The Con-Court on trial

HARARE - As Zimbabwe awaits the Constitutional Court (Con-Court)’s verdict on MDC Alliance leader Nelson Chamisa’s election petition challenging the Zimbabwe Electoral Commission (Zec)’ s declaration of Zanu PF leader  Emmerson Mnangagwa  as the winner of the July 30 Presidential  election, the call for calm cannot  be overemphasised.

The country is clearly on the edge and very deeply and dangerously divided. In the run-up to yesterday’s election petition, Mnangagwa and Chamisa’s followers appeared very intransigent and unwilling to welcome a verdict contrary to their respective expectations.

The violent protests that broke out in Harare on August 1, that saw six people die after members of the Zimbabwe National Army (ZNA) were deployed onto the streets to suppress demonstrations by people opposed to the delayed announcement of election results by Zec, is a clear indication that the situation in the country is very volatile and tense.

Given the foregoing, the Con-Court therefore has an onerous task on its shoulders. Since the decision the Con-Court will make will have far-reaching implications with the potential to trigger chaos in the country, the superior court has no choice but to discharge its duty in a fair and transparent manner.

We are convinced that if the Con-Court demonstrates fairness, impartiality and transparency, Zimbabweans across the political divide, regardless of their diametrically opposed views, will accept the verdict.

If the people have a sneaking suspicion suggesting that the Con-Court did not impartially discharge its duties, chances are that the divisions that have been precipitated by the election results  and in particular by Chamisa’s election petition, will widen  and potentially explode into violence and strife.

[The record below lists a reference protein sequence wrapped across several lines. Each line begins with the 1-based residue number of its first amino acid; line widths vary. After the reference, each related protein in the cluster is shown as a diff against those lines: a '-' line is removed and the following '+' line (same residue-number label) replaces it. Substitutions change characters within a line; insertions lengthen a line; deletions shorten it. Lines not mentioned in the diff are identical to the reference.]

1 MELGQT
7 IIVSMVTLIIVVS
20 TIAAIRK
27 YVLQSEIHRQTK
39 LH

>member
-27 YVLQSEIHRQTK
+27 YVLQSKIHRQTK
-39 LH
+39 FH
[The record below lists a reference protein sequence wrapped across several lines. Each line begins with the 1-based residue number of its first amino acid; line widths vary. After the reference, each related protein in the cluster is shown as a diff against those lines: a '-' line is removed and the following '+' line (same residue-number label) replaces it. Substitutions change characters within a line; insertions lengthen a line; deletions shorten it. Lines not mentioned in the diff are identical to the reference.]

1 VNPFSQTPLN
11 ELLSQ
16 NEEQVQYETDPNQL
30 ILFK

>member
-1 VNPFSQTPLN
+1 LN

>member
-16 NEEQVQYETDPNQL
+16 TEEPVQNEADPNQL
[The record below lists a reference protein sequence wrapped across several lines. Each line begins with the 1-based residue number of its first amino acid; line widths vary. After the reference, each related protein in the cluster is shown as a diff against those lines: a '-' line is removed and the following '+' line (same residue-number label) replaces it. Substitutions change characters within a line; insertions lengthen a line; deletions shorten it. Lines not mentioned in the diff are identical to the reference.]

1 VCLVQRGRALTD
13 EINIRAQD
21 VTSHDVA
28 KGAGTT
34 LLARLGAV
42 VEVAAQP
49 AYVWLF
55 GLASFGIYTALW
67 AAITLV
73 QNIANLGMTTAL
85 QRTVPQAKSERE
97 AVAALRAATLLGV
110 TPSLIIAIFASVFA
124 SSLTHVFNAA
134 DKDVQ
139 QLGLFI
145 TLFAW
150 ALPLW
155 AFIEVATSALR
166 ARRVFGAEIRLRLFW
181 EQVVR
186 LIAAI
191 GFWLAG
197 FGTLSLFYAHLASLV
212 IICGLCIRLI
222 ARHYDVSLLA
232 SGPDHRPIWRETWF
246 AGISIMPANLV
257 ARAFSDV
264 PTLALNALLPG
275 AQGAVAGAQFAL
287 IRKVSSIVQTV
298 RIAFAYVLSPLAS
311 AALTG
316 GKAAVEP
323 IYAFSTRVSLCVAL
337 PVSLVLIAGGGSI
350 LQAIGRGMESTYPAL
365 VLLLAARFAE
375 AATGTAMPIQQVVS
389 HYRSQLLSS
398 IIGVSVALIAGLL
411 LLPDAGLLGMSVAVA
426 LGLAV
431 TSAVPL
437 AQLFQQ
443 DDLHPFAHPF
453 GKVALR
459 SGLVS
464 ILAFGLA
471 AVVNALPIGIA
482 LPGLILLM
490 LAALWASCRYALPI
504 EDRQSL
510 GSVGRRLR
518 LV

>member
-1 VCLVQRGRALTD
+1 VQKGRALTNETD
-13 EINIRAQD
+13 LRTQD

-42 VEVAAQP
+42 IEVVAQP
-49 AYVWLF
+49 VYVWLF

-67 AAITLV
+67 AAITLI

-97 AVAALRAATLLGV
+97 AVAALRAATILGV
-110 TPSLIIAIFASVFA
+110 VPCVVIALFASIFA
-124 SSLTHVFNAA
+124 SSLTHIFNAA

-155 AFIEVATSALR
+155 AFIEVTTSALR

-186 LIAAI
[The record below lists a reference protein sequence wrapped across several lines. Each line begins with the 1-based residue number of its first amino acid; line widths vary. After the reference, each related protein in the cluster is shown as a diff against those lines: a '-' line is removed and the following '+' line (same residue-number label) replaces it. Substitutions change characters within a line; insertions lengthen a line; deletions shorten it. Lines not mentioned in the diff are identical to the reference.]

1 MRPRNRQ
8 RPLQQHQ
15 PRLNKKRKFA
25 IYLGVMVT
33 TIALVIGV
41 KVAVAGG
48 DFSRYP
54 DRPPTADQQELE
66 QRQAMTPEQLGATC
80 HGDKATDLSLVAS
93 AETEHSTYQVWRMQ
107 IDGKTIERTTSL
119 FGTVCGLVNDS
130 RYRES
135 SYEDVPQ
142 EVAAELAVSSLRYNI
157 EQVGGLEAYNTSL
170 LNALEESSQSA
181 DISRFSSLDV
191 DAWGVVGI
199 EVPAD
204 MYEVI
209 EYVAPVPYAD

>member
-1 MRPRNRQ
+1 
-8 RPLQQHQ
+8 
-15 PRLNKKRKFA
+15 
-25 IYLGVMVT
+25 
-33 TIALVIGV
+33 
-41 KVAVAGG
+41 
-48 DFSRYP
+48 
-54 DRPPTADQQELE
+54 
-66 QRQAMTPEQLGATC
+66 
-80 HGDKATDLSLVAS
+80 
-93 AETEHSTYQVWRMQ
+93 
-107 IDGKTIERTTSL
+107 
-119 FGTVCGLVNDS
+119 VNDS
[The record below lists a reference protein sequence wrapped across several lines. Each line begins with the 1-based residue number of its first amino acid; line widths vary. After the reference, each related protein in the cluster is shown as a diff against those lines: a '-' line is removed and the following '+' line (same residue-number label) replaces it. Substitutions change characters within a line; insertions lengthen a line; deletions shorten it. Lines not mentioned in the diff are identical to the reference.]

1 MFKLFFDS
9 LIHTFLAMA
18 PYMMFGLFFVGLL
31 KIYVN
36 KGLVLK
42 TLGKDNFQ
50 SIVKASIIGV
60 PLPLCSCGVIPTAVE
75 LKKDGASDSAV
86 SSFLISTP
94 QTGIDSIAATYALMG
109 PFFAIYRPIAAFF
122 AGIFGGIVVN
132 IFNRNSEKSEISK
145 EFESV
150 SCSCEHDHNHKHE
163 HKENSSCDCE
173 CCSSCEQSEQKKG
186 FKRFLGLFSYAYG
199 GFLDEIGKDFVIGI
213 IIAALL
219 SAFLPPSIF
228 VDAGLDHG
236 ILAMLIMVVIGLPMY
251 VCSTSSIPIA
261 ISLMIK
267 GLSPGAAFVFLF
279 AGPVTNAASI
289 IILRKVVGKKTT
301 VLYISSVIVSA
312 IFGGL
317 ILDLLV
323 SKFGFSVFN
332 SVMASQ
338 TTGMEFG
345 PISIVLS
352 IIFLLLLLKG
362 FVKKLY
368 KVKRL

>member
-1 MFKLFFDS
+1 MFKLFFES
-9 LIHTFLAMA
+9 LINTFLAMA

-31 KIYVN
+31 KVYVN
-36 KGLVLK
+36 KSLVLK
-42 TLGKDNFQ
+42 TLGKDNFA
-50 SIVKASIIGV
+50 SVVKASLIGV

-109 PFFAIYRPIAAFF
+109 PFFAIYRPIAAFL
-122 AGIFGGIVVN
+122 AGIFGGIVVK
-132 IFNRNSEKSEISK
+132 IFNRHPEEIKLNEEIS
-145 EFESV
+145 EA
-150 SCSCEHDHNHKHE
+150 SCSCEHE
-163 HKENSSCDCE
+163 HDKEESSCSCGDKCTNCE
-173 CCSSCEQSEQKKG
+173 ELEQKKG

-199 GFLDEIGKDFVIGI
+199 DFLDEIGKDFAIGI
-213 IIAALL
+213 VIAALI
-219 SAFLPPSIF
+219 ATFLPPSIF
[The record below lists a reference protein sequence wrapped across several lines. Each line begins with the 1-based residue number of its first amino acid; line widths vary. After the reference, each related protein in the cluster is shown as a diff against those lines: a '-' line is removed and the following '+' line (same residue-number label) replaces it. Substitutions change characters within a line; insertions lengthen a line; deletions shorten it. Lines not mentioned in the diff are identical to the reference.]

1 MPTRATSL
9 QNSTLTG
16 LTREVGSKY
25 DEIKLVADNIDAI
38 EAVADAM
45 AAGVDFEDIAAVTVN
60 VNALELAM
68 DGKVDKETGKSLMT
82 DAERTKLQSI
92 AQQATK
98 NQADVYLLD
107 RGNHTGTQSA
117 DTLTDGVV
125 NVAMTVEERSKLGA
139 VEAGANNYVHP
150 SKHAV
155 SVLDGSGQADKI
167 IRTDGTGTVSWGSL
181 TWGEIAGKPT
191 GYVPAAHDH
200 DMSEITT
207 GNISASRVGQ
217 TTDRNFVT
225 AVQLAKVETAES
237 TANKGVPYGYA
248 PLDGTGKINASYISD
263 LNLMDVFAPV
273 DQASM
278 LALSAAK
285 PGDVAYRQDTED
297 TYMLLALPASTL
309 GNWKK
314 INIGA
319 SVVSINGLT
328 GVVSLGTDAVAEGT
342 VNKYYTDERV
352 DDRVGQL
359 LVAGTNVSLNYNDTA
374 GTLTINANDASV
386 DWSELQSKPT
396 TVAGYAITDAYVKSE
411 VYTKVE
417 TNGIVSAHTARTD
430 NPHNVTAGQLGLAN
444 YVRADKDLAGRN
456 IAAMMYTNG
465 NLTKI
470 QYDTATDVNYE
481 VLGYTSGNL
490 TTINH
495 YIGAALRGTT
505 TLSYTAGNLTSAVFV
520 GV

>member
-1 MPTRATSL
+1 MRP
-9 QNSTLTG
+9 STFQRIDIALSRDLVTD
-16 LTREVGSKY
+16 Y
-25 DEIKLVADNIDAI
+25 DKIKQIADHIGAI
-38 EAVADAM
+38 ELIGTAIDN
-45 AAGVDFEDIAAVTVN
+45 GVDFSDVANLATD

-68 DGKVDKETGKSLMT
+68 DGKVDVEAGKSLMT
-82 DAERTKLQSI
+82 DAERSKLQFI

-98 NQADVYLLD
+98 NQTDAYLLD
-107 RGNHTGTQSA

The Con-Court has a perfect opportunity to show that, contrary to the widely held view that our judiciary system lacks the capacity to deliver Judgements against the ruling class. The Chamisa election petition, which has attracted widespread attention, is a perfect platform to show that our courts are indeed bastions of justice they are meant to be.

We agree with constitutional lawyer Welshman Ncube’s view that the Con-Court is on trial and as such should meticulously and impartially go through all the evidence provided to come up with a fair judgement.

“Having now read through all the papers filed by all parties in the Constitutional Court Presidential election petition me thinks it is the Constitutional Court itself which will be on trial on Wednesday. Will they have the courage to look at the evidence without fear or favour?” said Ncube on his Twitter page.

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